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North American T-28 Trojan

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T-28 Trojan
A US Navy T-28B in 1973
Role Trainer aircraft
Light attack
Manufacturer North American Aviation
First flight 24 September 1949
Retired 1994 Philippine Air Force[1]
Primary users United States Air Force
United States Navy
Republic of Vietnam Air Force
French Air Force
Produced 1950–1957
Number built 1,948
Developed from North American XSN2J
Developed into AIDC T-CH-1

The North American Aviation T-28 Trojan is a radial-engine military trainer aircraft manufactured by North American Aviation and used by the United States Air Force and United States Navy beginning in the 1950s. Besides its use as a trainer, the T-28 was successfully employed as a counter-insurgency aircraft, primarily during the Vietnam War. It has continued in civilian use as an aerobatics and warbird performer.

Design and development[edit]

On 24 September 1949, the XT-28 (company designation NA-159) was flown for the first time, designed to replace the T-6 Texan. The T-28A arrived at the Air Proving Ground, Eglin Air Force Base, Florida, in mid-June 1950, for suitability tests as an advanced trainer by the 3200th Fighter Test Squadron, with consideration given to its transition, instrument, and gunnery capabilities.[2] Found satisfactory, a contract was issued and between 1950 and 1957, a total of 1,948 were built.

Following the T-28's withdrawal from U.S. military service, a number were remanufactured by Hamilton Aircraft into two versions called the Nomair. The first refurbished machines, designated T-28R-1 were similar to the standard T-28s they were adapted from, and were supplied to the Brazilian Navy. Later, a more ambitious conversion was undertaken as the T-28R-2, which transformed the two-seat tandem aircraft into a five-seat cabin monoplane for general aviation use. Other civil conversions of ex-military T-28As were undertaken by PacAero as the Nomad Mark I and Nomad Mark II[3]

Operational history[edit]

West Virginia Air National Guard T-28A in 1957

After becoming adopted as a primary trainer by the USAF, the United States Navy and Marine Corps adopted it as well. Although the Air Force phased out the aircraft from primary pilot training by the early 1960s, continuing use only for limited training of special operations aircrews and for primary training of select foreign military personnel, the aircraft continued to be used as a primary trainer by the Navy (and by default, the Marine Corps and Coast Guard) well into the early 1980s.

The largest single concentration of this aircraft was employed by the U.S. Navy at Naval Air Station Whiting Field in Milton, Florida, in the training of student naval aviators. The T-28's service career in the U.S. military ended with the completion of the phase-in of the T-34C turboprop trainer. The last U.S. Navy training squadron to fly the T-28 was VT-27 "Boomers", based at Naval Air Station Corpus Christi, Texas, flying the last T-28 training flight in early 1984. The last T-28 in the Training Command, BuNo 137796, departed for Naval District Washington on 14 March 1984 to be displayed permanently at Naval Support Facility Anacostia, D.C.[4]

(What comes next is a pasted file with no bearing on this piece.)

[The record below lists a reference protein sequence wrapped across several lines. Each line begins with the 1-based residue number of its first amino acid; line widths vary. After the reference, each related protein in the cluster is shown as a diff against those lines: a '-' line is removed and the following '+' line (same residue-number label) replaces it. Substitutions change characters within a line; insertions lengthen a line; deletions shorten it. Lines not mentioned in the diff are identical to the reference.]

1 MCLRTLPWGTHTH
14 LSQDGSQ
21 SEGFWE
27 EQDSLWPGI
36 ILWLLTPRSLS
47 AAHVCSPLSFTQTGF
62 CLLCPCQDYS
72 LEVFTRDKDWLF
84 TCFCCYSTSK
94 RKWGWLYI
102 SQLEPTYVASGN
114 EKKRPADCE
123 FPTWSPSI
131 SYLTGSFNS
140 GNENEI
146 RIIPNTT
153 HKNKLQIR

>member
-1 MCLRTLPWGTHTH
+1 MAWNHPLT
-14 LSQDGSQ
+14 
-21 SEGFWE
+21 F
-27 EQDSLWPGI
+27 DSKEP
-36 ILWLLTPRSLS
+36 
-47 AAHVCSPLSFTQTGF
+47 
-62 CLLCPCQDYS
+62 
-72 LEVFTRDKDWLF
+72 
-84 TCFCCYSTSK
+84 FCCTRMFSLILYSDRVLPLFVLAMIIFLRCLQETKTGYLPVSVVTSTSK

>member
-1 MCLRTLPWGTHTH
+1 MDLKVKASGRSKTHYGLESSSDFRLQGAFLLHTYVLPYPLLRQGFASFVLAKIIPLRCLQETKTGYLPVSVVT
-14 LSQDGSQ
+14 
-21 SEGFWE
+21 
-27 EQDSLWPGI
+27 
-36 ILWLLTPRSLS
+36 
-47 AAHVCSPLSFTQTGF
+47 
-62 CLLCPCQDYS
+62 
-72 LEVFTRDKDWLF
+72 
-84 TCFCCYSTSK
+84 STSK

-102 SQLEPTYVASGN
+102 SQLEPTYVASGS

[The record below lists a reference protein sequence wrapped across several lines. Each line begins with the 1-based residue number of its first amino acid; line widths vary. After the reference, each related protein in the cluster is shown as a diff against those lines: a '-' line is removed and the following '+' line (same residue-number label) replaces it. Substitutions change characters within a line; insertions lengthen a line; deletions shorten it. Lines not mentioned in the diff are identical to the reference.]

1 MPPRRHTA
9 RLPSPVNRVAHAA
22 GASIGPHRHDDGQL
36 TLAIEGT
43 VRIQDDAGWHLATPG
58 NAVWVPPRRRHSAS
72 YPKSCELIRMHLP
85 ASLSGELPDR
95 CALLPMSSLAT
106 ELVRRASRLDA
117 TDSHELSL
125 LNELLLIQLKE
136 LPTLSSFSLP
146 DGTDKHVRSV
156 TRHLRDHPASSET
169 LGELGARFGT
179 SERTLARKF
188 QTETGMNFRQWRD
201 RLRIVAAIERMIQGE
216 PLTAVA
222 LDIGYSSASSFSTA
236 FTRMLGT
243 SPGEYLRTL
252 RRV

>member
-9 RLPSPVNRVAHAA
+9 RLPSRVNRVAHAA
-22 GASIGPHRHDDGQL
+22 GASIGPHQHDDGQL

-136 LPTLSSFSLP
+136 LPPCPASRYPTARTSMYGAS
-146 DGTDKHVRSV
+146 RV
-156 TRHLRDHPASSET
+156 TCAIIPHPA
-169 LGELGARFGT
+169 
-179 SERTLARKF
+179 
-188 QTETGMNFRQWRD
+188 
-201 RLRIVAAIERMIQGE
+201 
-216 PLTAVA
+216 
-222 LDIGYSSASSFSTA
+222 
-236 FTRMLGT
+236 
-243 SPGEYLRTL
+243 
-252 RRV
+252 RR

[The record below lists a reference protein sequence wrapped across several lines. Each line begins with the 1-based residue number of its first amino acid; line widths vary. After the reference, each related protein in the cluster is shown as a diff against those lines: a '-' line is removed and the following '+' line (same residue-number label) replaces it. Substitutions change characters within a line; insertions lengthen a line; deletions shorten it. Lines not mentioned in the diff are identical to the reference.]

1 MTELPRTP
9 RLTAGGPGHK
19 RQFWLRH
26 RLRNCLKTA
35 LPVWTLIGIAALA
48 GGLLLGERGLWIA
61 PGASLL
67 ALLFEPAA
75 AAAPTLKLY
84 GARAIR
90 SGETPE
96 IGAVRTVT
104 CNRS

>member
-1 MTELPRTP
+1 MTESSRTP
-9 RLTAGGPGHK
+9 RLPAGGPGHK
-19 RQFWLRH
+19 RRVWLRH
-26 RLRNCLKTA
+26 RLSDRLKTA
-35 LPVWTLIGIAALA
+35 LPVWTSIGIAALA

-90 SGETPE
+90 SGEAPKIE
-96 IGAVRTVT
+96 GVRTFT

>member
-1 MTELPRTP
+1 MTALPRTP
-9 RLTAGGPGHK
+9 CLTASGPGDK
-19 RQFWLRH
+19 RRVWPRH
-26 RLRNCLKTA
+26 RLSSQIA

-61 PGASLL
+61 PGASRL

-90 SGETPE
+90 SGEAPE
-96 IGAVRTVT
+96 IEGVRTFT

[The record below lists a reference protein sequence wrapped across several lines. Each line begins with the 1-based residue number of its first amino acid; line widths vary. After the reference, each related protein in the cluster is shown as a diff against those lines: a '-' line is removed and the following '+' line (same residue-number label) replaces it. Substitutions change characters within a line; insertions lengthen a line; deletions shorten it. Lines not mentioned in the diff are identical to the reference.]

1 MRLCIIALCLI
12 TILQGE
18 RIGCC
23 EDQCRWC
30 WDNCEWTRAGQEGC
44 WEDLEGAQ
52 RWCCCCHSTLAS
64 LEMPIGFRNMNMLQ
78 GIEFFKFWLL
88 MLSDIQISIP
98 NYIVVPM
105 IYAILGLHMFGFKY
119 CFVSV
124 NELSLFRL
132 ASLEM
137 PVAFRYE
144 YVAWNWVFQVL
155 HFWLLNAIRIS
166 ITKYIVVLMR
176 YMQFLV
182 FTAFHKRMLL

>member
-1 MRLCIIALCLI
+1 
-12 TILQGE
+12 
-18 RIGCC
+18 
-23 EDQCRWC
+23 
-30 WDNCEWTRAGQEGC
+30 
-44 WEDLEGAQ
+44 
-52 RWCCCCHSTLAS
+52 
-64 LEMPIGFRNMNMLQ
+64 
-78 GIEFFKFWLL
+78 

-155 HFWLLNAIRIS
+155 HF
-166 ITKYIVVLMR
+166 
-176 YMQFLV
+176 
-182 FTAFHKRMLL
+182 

Vietnam War combat[edit]

RVNAF T-28Cs over Vietnam

In 1963, a Royal Lao Air Force T-28 piloted by Lieutenant Chert Saibory, a Thai national, defected to North Vietnam. Saibory was immediately imprisoned and his aircraft was impounded. Within six months the T-28 was refurbished and commissioned into the North Vietnamese Air Force as its first fighter aircraft.[5] Lt. Saibory later trained NVAF pilot Nguyen Van Ba in the operation of the T-28, where Nguyen flew the T-28 in its first successful interception against an SVNAF C-123 Provider on 15 February, 1964, earning the NVAF its first-ever aerial victory.[6]

T-28s were supplied to the Republic of Vietnam Air Force (RVNAF) in support of ARVN ground operations, seeing extensive service during the Vietnam War in RVNAF hands, as well as the Secret War in Laos. A T-28 Trojan was the first US fixed wing attack aircraft (non-transport type) lost in South Vietnam, during the Vietnam War. Capt. Robert L. Simpson, USAF, Detachment 2A, 1st Air Commando Group, and Lt. Hoa, RVNAF, were shot down by ground fire on August 28, 1962 while flying close air support. Neither crewman survived. The USAF lost 23 T-28s to all causes during the war, with the last two losses occurring in 1968.[7]

Other combat uses[edit]

T-28s were used by the CIA in the former Belgian Congo during the 1960s.[8]

The T-28B and D were the primary ground attack aircraft of Khmer Air Force in Cambodia during the war there, largely provided from the U.S. Military Equipment Delivery Team and maintained by Air America.[9] On the night of 21 January 1971, PAVN sappers managed to get close enough to destroy the majority at Pochentong airbase. Replacements were quickly shipped in. On 17 March 1973 a pilot of a T-28, said to be Capt. So Petra, a common-law husband of one of the daughters of the overthrown Prince Norodom Sihanouk, machine gunned and bombed the palace of Lon Nol in an attempt to assassinate him, killing at least 20 and wounding 35, before defecting to Khmer Rouge held lands.[10]

France's Armée de l'Air used locally re-manufactured Trojans, T-28S Fennec, for close support missions in Algeria.[11]

Nicaragua replaced its fleet of 30+ ex-Swedish P-51s with T-28s in the early 1960s,[12] with more aircraft acquired in the 1970s and 1980s.[13]

The Philippines utilized T-28s (colloquially known as "Tora-toras") during the 1989 Philippine coup attempt. The aircraft were often deployed as dive bombers by rebel forces.[citation needed]

Civilian use[edit]